v. dis·trained, dis·train·ing, dis·trains
1. To seize and hold (property) to compel payment or reparation, as of debts.
2. To seize the property of (a person) in order to compel payment of debts; distress.
To levy a distress.
[Middle English distreinen, from Old French destreindre, destreign-, from Medieval Latin distringere, distrinct-, from Latin, to hinder : dis-, apart; see DIS- + stringere, to draw tight; see streig- in the Appendix of Indo-European roots.]
dis·trainor, dis·trainer n.
The American Heritage® Dictionary of the English Language, Fifth Edition copyright ©2022 by HarperCollins Publishers. All rights reserved.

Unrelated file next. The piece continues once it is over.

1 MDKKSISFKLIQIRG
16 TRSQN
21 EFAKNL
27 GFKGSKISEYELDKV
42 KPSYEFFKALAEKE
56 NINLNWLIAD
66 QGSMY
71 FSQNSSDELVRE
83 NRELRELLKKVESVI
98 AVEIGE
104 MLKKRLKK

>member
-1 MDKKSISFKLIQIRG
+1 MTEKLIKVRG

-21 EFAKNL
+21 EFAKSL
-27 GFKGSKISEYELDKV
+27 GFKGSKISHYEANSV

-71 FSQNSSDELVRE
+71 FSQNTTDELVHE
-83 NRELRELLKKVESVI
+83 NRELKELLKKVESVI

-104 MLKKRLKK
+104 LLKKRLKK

Indo-European & Semitic Roots Appendices
Thousands of entries in the dictionary include etymologies that trace their origins back to reconstructed proto-languages. You can obtain more information about these forms in our online appendices:
The Indo-European appendix covers nearly half of the Indo-European roots that have left their mark on English words. A more complete treatment of Indo-European roots and the English words derived from them is available in our Dictionary of Indo-European Roots.